Grading Scale

A B C D F
900-1010 800-899 700-799 600-699 0-599

For courses with a Pass/NP final grade, please refer to the Course Grading section of this syllabus for the assignment requirements and/or point value required to earn a Passing final grade.

Add/Drop Policy

The full policy statement and procedures are published in the Policy Directory.

Honor Code

Liberty University comprises a network of students, Alumni, faculty, staff and supporters that together form a Christian community based upon the truth of the Bible. This truth defines our foundational principles, from our Doctrinal Statement to the Code of Honor. These principles irrevocably align Liberty University’s operational procedures with the long tradition of university culture, which remains distinctively Christian, designed to preserve and advance truth. Our desire is to create a safe, comfortable environment within our community of learning, and we extend our academic and spiritual resources to all of our students with the goal of fostering academic maturity, spiritual growth and character development.

Communities are predicated on shared values and goals. The Code of Honor, an expression of the values from which our Doctrinal Statement was born, defines the fundamental principles by which our community exists. At the core of this code lie two essential concepts: a belief in the significance of all individuals, and a reliance on the existence of objective truth.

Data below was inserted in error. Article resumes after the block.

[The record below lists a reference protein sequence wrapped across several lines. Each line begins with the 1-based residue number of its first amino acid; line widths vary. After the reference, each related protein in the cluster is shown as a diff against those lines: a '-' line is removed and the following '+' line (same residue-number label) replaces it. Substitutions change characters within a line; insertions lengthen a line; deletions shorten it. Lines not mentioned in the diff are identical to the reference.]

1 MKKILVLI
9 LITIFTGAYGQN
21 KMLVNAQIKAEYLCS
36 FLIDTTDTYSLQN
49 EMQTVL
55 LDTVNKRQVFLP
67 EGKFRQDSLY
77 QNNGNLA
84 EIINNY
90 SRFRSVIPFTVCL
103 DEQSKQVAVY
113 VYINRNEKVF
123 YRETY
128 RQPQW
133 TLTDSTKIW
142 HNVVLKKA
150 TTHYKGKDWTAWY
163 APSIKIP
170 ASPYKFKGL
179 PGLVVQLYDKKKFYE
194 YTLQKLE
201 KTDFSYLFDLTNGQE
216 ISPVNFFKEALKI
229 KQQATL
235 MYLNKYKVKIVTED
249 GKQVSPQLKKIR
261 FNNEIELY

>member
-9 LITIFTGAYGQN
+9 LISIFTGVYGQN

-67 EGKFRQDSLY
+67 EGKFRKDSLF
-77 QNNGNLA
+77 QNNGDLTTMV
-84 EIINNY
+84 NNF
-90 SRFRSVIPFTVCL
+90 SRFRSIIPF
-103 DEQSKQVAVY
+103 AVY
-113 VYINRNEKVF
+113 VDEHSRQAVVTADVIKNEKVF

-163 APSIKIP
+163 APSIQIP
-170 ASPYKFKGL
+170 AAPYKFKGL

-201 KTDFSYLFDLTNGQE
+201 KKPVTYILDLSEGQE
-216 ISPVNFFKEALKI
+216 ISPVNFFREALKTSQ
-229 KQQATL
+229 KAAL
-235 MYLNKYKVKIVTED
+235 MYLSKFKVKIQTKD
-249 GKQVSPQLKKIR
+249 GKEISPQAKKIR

While we acknowledge that some may disagree with various elements of the Code of Honor, we maintain the expectation that our students will commit to respect and uphold the Code while enrolled at Liberty University.

Adherence to the principles and concepts established within facilitates the success of our students and strengthens the Liberty community.

The Code of Honor can be viewed in its entirety at http://www.liberty.edu/index.cfm?PID=19155.

Schedule

GOVT 302

Textbooks: Cahn, Classics of Moral and Political Philosophy (2011).

Strauss & Cropsey, History of Political Philosophy (1987).

Module/Week

Reading & Study

Assignments

Points

1

Strauss & Cropsey: Selected readings

3 presentations

1 lecture note

Course Requirements Checklist

Class Introductions

Schaeffer Worksheet

10

0

100

2

Cahn: Selected readings

Strauss & Cropsey: Selected readings

1 presentation

1 lecture note

Test 1

120

3

Cahn: Selected readings

Strauss & Cropsey: Selected readings

1 presentation

1 lecture note

DB Forum 1

120

4

Cahn: Selected readings

Strauss & Cropsey: Selected readings

2 presentations

1 lecture note

DB Forum 2

120

5

Cahn: Selected readings

Strauss & Cropsey: Selected readings

1 presentation

1 lecture note

Test 2

120

6

Cahn: Selected readings

Strauss & Cropsey: Selected readings

1 presentation

2 websites

Research Paper

200

7

Cahn: Selected readings

Strauss & Cropsey: Selected readings

2 presentations

1 lecture note

Activity 1

Activity 2

Worldviews Worksheet

25

25

50

8

Strauss & Cropsey: Selected readings

1 presentation

1 lecture note

Test 3

120

Total

1010

DB = Discussion Board

NOTE: Each course module/week (except Module/Week 1) begins on Tuesday morning at 12:00 a.m. (ET) and ends on Monday night at 11:59 p.m. (ET). The final module/week ends at 11:59 p.m. (ET) on Friday.